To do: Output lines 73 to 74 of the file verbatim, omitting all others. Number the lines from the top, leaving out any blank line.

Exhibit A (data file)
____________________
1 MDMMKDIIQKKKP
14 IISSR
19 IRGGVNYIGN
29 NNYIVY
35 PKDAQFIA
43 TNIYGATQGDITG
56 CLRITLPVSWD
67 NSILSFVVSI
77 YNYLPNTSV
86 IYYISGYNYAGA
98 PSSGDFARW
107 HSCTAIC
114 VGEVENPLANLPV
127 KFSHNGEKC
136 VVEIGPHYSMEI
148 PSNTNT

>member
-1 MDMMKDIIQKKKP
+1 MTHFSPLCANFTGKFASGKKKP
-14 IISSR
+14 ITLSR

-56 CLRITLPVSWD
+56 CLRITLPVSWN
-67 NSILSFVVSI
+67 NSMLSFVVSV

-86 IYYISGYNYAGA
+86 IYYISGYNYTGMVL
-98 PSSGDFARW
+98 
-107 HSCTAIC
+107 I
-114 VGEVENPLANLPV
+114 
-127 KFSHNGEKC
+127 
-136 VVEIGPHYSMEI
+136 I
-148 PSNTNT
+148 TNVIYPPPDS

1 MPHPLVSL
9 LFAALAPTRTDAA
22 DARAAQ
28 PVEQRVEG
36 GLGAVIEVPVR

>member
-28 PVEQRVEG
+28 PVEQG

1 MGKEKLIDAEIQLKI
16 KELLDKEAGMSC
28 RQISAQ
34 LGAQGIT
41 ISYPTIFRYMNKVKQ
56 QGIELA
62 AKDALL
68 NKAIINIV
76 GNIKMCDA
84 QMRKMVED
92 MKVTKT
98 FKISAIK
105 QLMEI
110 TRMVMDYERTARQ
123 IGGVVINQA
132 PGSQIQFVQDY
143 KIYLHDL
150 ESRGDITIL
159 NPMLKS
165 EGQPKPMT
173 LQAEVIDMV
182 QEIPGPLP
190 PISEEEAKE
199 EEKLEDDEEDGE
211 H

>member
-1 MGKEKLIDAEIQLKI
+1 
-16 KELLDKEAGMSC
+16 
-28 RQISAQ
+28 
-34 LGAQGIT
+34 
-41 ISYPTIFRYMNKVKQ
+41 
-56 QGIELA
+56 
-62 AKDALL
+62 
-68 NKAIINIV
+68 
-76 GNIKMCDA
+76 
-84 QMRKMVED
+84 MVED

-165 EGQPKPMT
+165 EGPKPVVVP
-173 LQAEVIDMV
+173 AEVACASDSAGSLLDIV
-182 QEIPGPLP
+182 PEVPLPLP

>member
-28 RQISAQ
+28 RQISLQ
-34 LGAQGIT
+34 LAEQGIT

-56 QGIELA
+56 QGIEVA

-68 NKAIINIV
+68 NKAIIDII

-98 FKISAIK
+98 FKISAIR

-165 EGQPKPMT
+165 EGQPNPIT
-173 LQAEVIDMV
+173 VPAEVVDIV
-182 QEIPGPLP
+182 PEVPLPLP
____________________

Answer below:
>member
-1 MGKEKLIDAEIQLKI